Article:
Listed measurements: 5-foot-11 ⅜, 181 pounds.
2021-22 year, eligibility: A senior, Lenzy has two seasons of eligibility remaining courtesy of not playing as a freshman and then the universal pandemic eligibility waiver.
Depth Chart: Notre Dame has every expectation of Lenzy starting on the field (wide) side of the field and will give him a multitude of chances to prove himself there as long as he is healthy.
Recruiting: A consensus four-star prospect, Lenzy de-committed from the Irish to head to Oregon with an understanding that he could also run track at historic Hayward Field, but when Ducks head coach Willie Taggart took the gig at Florida State, Lenzy once again returned to Notre Dame’s class, despite a late charge from UCLA with newly-installed Chip Kelly at the helm.
NAME, IMAGE, LIKENESS
A self-proclaimed “Anime Lover,” it only made sense Lenzy would find a way to monetize his preferred hobby.
Shoutout @CoreGames for bringing the coolest gaming experience ever to life through the Multiverse Games! Core is giving away $25k in prizes so go download Core and hop in a game with me for free on the @yokegaming app. #MultiverseGames https://t.co/6B7Yys4sba
— Braden Lenzy (@blspeedy21) July 25, 2021
CAREER TO DATE
Lenzy’s career thus far is a story of unavailability. Between concussions, nagging hamstring issues and pandemic protocols, he has managed to play in only 16 of 25 games the last two seasons, not to mention missing all of 2018 for some hybrid of those slowings and a want to preserve a year of eligibility.
Nonetheless, Lenzy shined in 2019, taking a total of 24 touches for 454 yards and four touchdowns. When the ball was in his hands, be it off a handoff, a sweep masquerading as a pass or a genuine downfield throw, Lenzy made things happen.
Then his hamstrings refused to let him find a rhythm in 2020, cutting short his season for all intents and purposes in October, after limiting him throughout September.
2018: Did not play.
2019: 9 games; 11 catches for 254 yards and two touchdowns with 13 rushes for 200 yards and two more scores.
2020: 7 games; 7 catches for 63 yards and one touchdown with three rushes for 8 yards.
It has never been a question of talent with Lenzy. His hands have never been a weakness, and his speed is described as “track speed” only because it defies most football expressions.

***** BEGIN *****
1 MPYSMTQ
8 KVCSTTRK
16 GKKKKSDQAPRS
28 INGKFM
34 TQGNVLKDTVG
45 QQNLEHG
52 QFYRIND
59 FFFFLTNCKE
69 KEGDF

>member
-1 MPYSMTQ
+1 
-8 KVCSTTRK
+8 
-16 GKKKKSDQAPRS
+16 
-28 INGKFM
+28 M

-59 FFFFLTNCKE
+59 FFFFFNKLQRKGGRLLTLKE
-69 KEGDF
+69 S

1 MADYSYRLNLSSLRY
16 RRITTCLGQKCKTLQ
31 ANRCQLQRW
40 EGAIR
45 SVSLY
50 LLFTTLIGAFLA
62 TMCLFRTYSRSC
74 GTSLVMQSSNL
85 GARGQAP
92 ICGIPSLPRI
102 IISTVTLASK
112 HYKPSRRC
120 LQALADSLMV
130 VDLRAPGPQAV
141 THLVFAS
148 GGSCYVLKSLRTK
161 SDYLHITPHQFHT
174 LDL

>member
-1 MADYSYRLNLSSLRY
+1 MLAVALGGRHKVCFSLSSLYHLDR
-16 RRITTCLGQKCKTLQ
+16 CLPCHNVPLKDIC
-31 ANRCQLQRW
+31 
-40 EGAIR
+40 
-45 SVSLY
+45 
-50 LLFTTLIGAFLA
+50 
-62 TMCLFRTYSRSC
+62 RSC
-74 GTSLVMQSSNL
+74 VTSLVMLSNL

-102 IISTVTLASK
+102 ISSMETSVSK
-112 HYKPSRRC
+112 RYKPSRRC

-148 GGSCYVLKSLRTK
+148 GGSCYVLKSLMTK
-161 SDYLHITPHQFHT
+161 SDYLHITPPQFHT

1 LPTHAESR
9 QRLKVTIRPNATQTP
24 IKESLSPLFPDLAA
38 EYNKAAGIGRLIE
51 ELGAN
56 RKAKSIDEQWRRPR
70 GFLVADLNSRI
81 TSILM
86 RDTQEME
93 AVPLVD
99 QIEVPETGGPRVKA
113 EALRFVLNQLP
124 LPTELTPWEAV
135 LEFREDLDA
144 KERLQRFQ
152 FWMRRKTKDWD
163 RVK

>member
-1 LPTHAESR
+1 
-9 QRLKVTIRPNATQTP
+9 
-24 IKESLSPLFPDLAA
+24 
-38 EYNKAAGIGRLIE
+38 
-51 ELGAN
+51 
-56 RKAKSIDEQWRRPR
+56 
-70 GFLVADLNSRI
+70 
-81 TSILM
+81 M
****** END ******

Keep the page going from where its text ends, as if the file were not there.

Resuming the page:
But workload and fragility have cost him, so the Irish attempted to build more gradually this spring.
“Braden Lenzy, the last couple days, has really come on,” offensive coordinator Tommy Rees said in mid-April. “I’m excited about the trust that we’re building there in order for him to be an expanded role and hand him more on his plate.”
It sounds simplistic, but it remains true: Lenzy’s success will come down to health. He has shown he can excel at the collegiate level. There are not enough quality cornerbacks on Notre Dame’s schedule to truly hamper him this season. Only his hamstrings can do that.
The Irish do not need Lenzy to be a 50-catch receiver, or even a 40-catch receiver. His 2019 effectiveness would do plenty to worry opposing defenses on every snap.
If Lenzy ends 2021 with literally two catches in every game, but one of them is always for at least 20 yards, it will mean Notre Dame’s offense found a gear it has lacked for a few years. That may sound meager, but it would be 25 catches for at least 300 yards and more likely closer to 450.
Add in a few long touchdowns and Lenzy’s impact will gain more notoriety.
Measuring expectations for Lenzy may not feel necessary given his talent is proven, but doing so may also measure his workload, which should then lead to more efficient usage. Lenzy’s snaps and targets should not be about quantity, but about quality.
DOWN THE ROAD
From there, Lenzy can return in 2022 and add some more muscle to his frame to become a more consistent receiving option. He will never be a classic possession receiver, but that is also not his skill set, nor a common player in the NFL anymore.
If Lenzy can prove healthy for an extended stretch, then the NFL will want to take a chance on him. Two years totaling 60-plus catches and 1,200 yards will get the NFL’s attention.
— Braden Lenzy (@blspeedy21) April 10, 2021
NOTRE DAME 99-TO-0
Let’s try this again
No. 99 Rylie Mills, sophomore defensive tackle
No. 98 Alexander Ehrensberger, sophomore defensive end
No. 97 Gabriel Rubio, early-enrolled freshman defensive tackle the size of a Volkswagen
No. 95 Myron Tagovailoa-Amosa, fifth-year defensive tackle-turned-end
No. 92 Aidan Keanaaina, sophomore defensive tackle
No. 91 Joshua Bryan, incoming freshman kicker
No. 88 Mitchell Evans, early-enrolled freshman tight end, a former high school quarterback